Years and years ago, I remember reading in a book on AmE usage that the phrasal turn a baby creeps before it walks was to some extent more common to AmE than to BrE, which preferred exclusively the "crawl" version.
What I would like you to tell is if it would sound sort of weird to hear someone say today in the US that a child "creeps" before walking and running (see Synonyms) rather than it crawls.
Also, what's the story to those terms? How did "to crawl" come to prevail and supersede "to creep" to describe the way a baby moves around?
As with a plant, so with a child. His mind grows by natural stages. A child creeps before he walks, sits before he stands, cries before he laughs, babbles before he talks, draws a circle before he draws a square, lies before he tells the truth, and is selfish before he is altruistic. Such sequences are part of the order of Nature... Every child, therefore, has a unique pattern of growth, but that pattern is a variant of a basic ground plan. (Bigge & Hunt, 1962, p. 166)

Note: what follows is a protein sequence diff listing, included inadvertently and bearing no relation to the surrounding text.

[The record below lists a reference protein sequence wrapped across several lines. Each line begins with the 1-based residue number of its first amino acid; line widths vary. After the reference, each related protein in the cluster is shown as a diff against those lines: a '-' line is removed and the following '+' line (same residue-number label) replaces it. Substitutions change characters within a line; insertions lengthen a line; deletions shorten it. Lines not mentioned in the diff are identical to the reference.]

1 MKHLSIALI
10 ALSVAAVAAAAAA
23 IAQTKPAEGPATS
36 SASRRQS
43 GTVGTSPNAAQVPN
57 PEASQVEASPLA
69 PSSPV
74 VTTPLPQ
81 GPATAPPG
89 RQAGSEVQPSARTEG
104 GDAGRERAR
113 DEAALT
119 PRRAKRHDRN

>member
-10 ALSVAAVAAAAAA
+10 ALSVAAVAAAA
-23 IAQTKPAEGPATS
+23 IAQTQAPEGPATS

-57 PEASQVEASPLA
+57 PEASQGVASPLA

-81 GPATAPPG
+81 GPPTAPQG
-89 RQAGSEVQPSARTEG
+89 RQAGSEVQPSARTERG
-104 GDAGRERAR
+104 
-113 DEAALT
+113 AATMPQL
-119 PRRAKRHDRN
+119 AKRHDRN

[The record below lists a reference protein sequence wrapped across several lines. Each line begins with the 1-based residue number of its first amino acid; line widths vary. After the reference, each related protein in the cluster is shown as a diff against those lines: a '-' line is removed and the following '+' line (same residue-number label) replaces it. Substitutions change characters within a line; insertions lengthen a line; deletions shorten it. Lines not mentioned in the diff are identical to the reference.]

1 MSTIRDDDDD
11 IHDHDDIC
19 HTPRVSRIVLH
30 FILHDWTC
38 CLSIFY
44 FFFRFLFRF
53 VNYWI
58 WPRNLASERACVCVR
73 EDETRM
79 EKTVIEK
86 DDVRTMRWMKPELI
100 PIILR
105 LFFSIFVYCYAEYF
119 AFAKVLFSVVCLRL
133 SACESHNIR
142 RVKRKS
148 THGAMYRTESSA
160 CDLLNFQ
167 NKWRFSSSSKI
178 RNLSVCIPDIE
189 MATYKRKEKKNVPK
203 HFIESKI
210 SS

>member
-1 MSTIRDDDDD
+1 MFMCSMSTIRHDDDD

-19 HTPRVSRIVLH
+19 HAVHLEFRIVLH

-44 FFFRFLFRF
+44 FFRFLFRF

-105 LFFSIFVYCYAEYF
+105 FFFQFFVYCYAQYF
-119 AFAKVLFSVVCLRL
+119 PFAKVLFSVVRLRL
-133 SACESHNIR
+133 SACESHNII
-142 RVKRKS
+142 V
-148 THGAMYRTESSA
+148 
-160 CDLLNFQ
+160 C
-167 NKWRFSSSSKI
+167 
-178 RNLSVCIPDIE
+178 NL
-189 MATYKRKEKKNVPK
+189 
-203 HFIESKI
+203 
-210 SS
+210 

My impression is that "to creep" instead of "to crawl" for how a baby moves around might have made a lot of sense in the old days if you consider the way babies were dressed back then. Think also of Swee'Pea's outfit in Popeye the Sailorman cartoons.
Besides, here is a article I just found on Parent.com, which asserts a difference between saying "to creep" and "to crawl."